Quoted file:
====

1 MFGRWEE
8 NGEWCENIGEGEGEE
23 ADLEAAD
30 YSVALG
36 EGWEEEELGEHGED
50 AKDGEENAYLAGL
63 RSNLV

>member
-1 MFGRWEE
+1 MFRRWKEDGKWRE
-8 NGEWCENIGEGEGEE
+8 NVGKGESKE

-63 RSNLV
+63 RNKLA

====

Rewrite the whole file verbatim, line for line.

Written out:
1 MFGRWEE
8 NGEWCENIGEGEGEE
23 ADLEAAD
30 YSVALG
36 EGWEEEELGEHGED
50 AKDGEENAYLAGL
63 RSNLV

>member
-1 MFGRWEE
+1 MFRRWKEDGKWRE
-8 NGEWCENIGEGEGEE
+8 NVGKGESKE

-63 RSNLV
+63 RNKLA